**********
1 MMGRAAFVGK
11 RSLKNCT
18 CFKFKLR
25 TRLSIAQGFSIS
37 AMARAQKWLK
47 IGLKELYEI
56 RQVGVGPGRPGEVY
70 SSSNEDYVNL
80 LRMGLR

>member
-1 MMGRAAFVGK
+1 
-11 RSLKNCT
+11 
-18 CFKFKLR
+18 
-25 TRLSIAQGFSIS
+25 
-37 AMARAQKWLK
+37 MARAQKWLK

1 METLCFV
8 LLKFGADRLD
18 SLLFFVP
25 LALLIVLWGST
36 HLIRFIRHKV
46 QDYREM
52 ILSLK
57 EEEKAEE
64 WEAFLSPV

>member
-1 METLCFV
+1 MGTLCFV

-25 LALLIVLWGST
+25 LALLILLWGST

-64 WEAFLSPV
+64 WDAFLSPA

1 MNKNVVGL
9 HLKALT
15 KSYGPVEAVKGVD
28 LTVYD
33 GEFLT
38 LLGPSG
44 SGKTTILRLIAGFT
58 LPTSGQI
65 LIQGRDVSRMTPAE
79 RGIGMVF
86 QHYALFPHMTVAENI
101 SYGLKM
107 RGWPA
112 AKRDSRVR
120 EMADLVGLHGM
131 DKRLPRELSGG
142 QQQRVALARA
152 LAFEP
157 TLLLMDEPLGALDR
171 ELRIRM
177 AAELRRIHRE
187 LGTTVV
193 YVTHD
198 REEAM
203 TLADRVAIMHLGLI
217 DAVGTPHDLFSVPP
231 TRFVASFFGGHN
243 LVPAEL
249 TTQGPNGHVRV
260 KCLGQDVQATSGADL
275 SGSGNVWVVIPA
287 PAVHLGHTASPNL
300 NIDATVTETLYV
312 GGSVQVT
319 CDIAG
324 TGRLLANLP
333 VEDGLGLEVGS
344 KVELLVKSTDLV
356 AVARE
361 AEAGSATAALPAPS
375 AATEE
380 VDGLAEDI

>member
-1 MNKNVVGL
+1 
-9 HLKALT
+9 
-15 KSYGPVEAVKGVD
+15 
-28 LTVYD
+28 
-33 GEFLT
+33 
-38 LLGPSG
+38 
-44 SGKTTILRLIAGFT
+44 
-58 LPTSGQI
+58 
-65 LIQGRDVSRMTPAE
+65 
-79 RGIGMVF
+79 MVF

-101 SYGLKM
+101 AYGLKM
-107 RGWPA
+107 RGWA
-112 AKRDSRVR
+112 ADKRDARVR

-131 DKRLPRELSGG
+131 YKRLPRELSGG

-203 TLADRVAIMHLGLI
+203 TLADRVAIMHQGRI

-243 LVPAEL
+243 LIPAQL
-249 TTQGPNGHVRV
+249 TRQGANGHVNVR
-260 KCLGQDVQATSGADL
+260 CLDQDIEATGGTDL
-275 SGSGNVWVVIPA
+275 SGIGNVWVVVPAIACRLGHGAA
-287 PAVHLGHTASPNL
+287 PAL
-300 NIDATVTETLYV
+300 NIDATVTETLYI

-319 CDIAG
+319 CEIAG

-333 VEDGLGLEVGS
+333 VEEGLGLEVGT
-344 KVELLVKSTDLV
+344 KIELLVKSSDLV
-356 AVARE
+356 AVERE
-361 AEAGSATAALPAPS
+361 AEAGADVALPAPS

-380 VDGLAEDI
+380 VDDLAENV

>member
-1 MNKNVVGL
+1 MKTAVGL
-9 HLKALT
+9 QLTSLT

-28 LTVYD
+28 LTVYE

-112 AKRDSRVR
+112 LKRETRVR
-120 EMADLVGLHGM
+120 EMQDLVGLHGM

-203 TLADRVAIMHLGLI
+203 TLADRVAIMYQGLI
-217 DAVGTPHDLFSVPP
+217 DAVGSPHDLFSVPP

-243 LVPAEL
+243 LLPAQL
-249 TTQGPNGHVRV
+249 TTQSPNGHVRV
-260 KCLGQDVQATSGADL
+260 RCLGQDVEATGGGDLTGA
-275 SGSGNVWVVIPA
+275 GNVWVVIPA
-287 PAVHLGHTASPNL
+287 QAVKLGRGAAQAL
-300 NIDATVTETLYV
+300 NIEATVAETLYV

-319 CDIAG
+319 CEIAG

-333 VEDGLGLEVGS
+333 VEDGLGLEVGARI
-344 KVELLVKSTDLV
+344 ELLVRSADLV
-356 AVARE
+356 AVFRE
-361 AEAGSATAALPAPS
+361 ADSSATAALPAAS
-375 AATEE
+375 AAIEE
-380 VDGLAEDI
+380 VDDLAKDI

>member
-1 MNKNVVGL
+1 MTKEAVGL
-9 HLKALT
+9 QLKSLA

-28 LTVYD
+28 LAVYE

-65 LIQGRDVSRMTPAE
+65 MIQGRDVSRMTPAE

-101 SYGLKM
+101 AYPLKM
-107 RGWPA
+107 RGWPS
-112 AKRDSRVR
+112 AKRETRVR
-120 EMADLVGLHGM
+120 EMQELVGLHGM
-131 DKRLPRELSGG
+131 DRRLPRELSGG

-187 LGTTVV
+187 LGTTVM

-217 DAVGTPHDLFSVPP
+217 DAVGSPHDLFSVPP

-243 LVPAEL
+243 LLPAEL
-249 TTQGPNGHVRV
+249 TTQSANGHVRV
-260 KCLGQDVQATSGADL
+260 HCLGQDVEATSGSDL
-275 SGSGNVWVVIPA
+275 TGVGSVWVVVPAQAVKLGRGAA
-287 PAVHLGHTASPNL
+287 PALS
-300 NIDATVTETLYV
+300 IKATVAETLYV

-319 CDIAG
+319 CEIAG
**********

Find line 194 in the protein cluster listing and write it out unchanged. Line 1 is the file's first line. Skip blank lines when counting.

-187 LGTTVV